NEWARK — The era of snaking, endless security lines, cramped corridors of luggage-hauling travelers and bland amenities is nearly in the past as the first phase of the reconstructed Terminal A at Newark Liberty International Airport prepares to open Dec. 8.
“Folks will find something that is not only modern, high-tech, open, transparent, plenty of light, easy to maneuver, but it’s Jersey,” Gov. Phil Murphy said on a tour of the facility Tuesday morning.
The significance of the $2.7 billion building was on display at its christening, with 700 invitees, a procession of the state police color guard and bagpipe musicians, and a band to greet the governor and first lady Tammy Murphy on their tour. The new, expanded terminal is a long-awaited upgrade for flyers landing in the Garden State.
“You told us you don’t like the experience at our airport, you may not have gotten a response back to your comments initially, but trust me, we heard it, and many of us took it personally,” said Huntley Lawrence, a 27-year resident of New Jersey who is the chief operating officer of the Port Authority of New York and New Jersey.
Saying he’s been “restless” about the airport experience for years, Lawrence said his message to customers is: “We heard you.”
What’s new at Terminal A and what to expect
The new terminal will have 33 gates. The December opening of the first 21 gates was slightly delayed due to “a revenue downturn” that resulted from the pandemic and slowed construction, according to Port Authority Chairman Kevin O’Toole. The 12 remaining gates will open in nine months.
United Airlines, JetBlue, Air Canada and American Airlines will be the first companies to transition to the new Terminal A, with Delta moving over next year.
Bids on a more than $2 billion replacement of the Newark AirTrain came in over budget, delaying the bid process for construction on that project, too, but the current monorail will service the new Terminal A in the meantime.
Construction on the new facility began in 2018, the bulk of it taking place during unprecedented times, with the pandemic and supply chain issues from the invasion of Ukraine.
“The most extraordinary part of this is that we overcame COVID, over a year and a half of decimating our labor force, men off sick on quarantine, replacements, late delivery of materials because of manufacturing problems,” said Ron Tutor, CEO of Tutor Perini, the construction company that built the new terminal.
The current Terminal A at Newark Airport was designed for 9 million passengers to pass through annually, but it has served millions more than that for years, making the building feel cramped and overall outdated.
The new building will be able to handle at least 13 million passengers annually, with nearly double the number of gates of the old one; 60 kiosks that can be used by flyers from any airline to check in and take care of baggage labels; and vastly increased space and lines for security.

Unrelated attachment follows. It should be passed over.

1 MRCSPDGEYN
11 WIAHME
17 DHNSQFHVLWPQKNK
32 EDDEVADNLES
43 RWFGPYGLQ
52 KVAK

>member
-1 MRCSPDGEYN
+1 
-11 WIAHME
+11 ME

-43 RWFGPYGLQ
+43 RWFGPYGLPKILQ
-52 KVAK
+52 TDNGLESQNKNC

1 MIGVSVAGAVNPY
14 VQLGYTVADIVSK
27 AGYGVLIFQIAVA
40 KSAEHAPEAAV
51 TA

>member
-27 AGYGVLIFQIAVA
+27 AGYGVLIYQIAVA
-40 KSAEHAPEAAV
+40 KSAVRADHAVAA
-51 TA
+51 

Those parking or renting a car will be able to walk directly to that new facility, as opposed to driving to the old parking lot serviced by the previous terminal.
Port Authority Executive Director Rick Cotton said, “We have worked hard to create a truly New Jersey sense of place.”
More improvements expected at Newark
The airport’s artwork features local artists, whose selection came with the assistance of the first lady, and bathrooms that are themed for four areas of the state, such as Ocean. There are six concession spaces of local businesses that stick out for their industrial-inspired design using shipping-container framing, paying homage to the birthplace of the steel containers, with Port Newark and its cranes visible from the terminal’s floor-to-ceiling windows.
“That’s why these types of projects are our way of demonstrating our commitment to making it so much better,” said Lawrence.
Although the number of runways did not increase, Lawrence said, accelerating the movement of airplanes from gate to takeoff is a “multi-pronged” problem that should also improve with the help of the new terminal. This will be achieved, he said, by working with the Federal Aviation Administration on scheduling, improved ground facilities and efficiently using the 140 acres of airfield space for planes to taxi.
In 2018, LaGuardia Airport was the first of the Port Authority’s three airports in the region to unveil upgrades, showing its new $8 billion facilities; more than $4 billion of renovation work is ongoing at Kennedy Airport. Design of a new Terminal B at Newark Airport is also in the works, and the bi-state agency has hired a consultant to examine the airport as a whole for renovation.
Nearly every dignitary who spoke Tuesday thanked the thousands of union workers who helped build the Newark facility.
“The people in the city have to benefit from its growth and development, and this is an example of that today,” said Newark Mayor Ras Baraka, who said he spoke with two electricians on a recent tour. “They were looking up at the building in amazement and awe, just talking to themselves, small talk, but that told me people had so much pride, this was not just another building.”